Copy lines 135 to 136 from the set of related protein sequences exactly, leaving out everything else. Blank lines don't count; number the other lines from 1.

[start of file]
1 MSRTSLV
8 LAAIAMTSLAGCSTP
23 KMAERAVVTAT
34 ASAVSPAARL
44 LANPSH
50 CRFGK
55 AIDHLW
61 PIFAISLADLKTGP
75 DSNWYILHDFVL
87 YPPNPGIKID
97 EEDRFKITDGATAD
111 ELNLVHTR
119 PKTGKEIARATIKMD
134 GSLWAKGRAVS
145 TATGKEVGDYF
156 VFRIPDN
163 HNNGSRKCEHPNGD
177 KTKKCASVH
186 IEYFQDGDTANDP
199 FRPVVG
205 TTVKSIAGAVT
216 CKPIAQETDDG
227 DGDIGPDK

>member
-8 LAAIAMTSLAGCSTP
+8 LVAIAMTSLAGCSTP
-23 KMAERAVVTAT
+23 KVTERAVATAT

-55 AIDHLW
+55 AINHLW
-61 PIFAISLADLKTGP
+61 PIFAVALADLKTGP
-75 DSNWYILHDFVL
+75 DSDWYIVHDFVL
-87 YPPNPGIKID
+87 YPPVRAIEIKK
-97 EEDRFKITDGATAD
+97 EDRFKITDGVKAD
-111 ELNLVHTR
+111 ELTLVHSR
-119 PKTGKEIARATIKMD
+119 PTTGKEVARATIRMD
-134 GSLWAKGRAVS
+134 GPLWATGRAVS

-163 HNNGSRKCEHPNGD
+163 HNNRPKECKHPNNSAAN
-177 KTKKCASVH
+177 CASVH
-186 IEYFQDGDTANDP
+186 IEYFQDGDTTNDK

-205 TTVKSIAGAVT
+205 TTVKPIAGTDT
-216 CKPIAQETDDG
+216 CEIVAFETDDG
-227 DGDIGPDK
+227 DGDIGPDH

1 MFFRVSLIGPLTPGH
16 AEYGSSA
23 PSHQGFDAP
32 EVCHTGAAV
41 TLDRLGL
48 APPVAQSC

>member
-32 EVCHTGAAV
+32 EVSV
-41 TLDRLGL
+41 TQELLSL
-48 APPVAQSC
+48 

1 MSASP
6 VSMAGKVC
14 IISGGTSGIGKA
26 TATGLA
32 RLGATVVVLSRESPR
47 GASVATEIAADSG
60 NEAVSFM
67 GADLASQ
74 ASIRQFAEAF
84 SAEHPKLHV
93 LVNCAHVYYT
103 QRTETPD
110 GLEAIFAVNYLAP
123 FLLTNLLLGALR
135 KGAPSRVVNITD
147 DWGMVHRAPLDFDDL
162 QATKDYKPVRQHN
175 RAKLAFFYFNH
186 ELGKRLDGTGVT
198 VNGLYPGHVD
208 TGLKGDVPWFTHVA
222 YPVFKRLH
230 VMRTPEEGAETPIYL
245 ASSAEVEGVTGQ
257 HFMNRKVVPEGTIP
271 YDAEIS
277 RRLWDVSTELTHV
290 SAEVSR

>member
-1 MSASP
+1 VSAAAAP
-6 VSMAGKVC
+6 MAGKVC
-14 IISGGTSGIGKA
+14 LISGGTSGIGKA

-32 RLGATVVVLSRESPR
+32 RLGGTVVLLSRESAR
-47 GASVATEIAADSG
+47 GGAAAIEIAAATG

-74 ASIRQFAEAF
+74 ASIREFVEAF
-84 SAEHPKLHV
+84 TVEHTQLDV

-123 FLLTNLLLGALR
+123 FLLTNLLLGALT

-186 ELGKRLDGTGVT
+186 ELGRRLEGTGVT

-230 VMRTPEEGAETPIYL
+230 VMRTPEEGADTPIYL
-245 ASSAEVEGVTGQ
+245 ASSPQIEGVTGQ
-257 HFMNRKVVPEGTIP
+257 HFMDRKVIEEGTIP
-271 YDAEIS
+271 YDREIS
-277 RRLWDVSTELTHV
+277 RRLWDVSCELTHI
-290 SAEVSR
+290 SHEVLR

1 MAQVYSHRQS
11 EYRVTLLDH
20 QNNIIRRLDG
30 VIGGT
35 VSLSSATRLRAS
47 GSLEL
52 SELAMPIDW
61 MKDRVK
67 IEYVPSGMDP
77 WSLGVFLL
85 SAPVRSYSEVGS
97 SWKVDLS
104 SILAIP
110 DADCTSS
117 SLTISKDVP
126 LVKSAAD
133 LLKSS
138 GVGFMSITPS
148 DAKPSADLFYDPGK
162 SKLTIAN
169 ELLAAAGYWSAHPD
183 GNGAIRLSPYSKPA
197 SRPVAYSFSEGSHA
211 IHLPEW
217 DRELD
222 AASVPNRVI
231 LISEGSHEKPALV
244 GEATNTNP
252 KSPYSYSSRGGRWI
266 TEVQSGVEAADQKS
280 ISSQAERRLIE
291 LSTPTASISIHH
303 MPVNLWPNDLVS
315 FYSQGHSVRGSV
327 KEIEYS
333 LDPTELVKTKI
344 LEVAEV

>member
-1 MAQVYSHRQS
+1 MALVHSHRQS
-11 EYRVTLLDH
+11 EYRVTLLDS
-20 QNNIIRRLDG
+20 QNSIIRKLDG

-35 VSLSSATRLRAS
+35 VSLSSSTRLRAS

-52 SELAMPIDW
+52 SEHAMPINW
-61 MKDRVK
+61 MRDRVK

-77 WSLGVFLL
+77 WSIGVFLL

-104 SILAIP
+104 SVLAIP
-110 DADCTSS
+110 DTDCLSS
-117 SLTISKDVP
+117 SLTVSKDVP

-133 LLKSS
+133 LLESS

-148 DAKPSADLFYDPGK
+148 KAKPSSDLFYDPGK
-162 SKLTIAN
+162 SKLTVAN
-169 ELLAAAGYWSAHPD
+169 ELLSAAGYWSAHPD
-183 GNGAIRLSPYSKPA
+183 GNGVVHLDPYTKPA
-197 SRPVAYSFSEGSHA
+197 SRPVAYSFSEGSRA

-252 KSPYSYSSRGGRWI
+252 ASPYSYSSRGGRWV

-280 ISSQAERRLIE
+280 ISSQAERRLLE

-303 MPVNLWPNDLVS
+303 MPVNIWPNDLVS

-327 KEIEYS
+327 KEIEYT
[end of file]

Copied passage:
52 SELAMPIDW
61 MKDRVK